An Effective Small Antenna

Some years ago, I became very frustrated with the “long wire in the attic” antenna. I was at a local electronics store and saw the MFJ-1796 “vertical dipole” antenna. It wasn’t very expensive (<$200 these days, less then) so I bought it. Over the years I’ve been very pleased with. However, when I dropped it last year anticipating a hurricane that didn’t come, it didn’t hold up to the stress very well. But as a testament to how pleased I’d been with it (it lasted over 10 years), I bought another one. To my surprise the antenna has been somewhat redesigned and I think this one will last even longer than the last one because the “problem area” in the old one has been redone.

I’ll explain more, but first some “vital statistics.” The antenna covers 40m, 20m, 15m, 10m, 6m, and 2m. No WARC bands (although you can use a tuner to operate on the WARC bands, it won’t be as satisfactory as you’d like). The whole thing is 12 feet tall! As you can see there is a “side piece” which is fairly short, making the thing shaped like an L. Those things poking out are capacitor spokes — just stiff wire. The antenna uses end loading (no traps). What makes this antenna different from most other verticals is that it is a dipole — it is center fed and has two elements, so you don’t need ground radials or a super earth ground. And at 12 feet, you can hide it anywhere.

I should explain about the 12 feet though. When I first read about this antenna, I figured 12 feet would easily hide behind my house. However, they suggest you mount the antenna up out of reach of pets and people to avoid RF burns. So I sunk a piece of TV mast into the ground and “guyed” it with some tent stakes, a hose clamp, and 3 lengths of nylon rope. So the total height is about 19 feet in my installation.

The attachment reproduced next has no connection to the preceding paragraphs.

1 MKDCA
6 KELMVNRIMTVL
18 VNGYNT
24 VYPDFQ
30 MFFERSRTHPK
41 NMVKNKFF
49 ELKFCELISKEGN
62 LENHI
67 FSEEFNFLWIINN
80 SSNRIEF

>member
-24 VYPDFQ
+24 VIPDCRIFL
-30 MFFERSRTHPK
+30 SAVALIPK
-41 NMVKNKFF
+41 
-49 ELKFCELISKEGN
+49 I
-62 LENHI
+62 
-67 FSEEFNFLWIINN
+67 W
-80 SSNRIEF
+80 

Installation is pretty easy, especially if you have help. The old antenna had a machined collar for the capacitor spokes that corroded and became unservicable over time. The new one, however, has two simple plates and stainless hardware, so it should be easier to maintain.

Tuning the antenna can be a little tricky, although even with it untuned (and using a tuner) it did a fine job.

Does it work? You bet. Even with the crummy propagation I’ve worked Serbia, Switzerland, and a host of other DX. Working stateside is a breeze.

If you really have to hide the thing, you might consider mounting it horizontally in your attic. Or better yet get the MFJ-1775 which looks like the same antenna without the “L” shape and made to mount horizontally.

With these antennas I’d think almost anyone can find a way to get a decent antenna up.

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